The Miami Marlins may be on the verge of making one move too many.
With this move, owner Jeffrey Loria and Baseball Ops President Larry Beinfest are taking a major and unnecessary risk. They will introduce an element into the clubhouse that would threaten to undermine all the good work they did this offseason from the inside out.
This trade is akin to a non-spontaneous chemical reaction. Take a set of chemical substances (Ozzie Guillen, Hanley Ramirez, Heath Bell, and Jose Reyes). Then introduce a form of energy, like light, heat, or electricity (Zambrano encompasses all of the above). The existing chemical substances then turn into another set of chemical substances.
So, take two unstable elements, Guillen and a pouting Ramirez, drop in a Zambrano, and watch the Marlins clubhouse light up like thermite. In Reyes and Bell, you have two big personalities who are mostly known for fun-loving antics, like tossing up a claw or sliding into a pitchers mound. But when you introduce the new form of energy, who knows what shape those chemic…er…personalities will take.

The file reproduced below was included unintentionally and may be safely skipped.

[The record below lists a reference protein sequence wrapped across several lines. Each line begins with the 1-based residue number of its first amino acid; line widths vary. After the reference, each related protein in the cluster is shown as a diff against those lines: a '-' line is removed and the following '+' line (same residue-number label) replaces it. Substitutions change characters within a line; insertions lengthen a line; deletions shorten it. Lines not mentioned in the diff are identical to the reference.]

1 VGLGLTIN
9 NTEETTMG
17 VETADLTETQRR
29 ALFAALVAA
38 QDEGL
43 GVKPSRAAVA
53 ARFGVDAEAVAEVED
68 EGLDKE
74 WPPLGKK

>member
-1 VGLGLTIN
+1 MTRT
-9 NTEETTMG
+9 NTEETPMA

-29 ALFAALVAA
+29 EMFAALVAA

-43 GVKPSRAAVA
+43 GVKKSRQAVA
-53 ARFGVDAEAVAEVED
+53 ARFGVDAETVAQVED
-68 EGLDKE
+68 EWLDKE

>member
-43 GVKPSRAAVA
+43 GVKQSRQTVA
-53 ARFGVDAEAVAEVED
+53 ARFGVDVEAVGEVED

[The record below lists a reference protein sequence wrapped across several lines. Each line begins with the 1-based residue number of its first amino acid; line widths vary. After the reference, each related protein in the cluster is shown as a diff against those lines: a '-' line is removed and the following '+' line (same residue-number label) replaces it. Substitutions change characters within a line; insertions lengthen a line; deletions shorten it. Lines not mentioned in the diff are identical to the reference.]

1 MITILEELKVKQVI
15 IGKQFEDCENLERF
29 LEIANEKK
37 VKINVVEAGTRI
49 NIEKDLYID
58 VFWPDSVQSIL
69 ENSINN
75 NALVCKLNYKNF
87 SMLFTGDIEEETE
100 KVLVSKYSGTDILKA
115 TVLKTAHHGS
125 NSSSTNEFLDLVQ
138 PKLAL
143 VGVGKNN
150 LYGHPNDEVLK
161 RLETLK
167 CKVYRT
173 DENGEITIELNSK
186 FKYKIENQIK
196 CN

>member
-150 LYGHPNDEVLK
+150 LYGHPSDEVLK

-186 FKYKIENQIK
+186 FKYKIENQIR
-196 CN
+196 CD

Loria and Beinfest are on the cusp of taking an already good team, capable of making a run at the Phillies in 2012, and introducing instability. And why?
Zambrano is 30 years old, and several seasons removed from his dominant prime. Chris Volstad is 25, and is almost, but not quite as mediocre, as Zambrano. Last year, Volstad put up a 1.43 WHIP and 0.1 WAR. Zambrano had a 1.44 WHIP and a 0.7 WAR. Volstad struck out 6.4 batters per nine innings, while Zambrano averaged 6.2.
In Zambrano, the Marlins are getting essentially the same pitcher they are willing to surrender, except Volstad is 5 years younger, and, oh yeah, not a clubhouse cancer.
If the Marlins do pull the trigger on this deal, it’s good news for the rest of the NL East. It would turn a talented team in to a wad of C4 that could blow at any minute. I just hope our old friend, Jose Reyes, is fast enough to avoid the shock wave.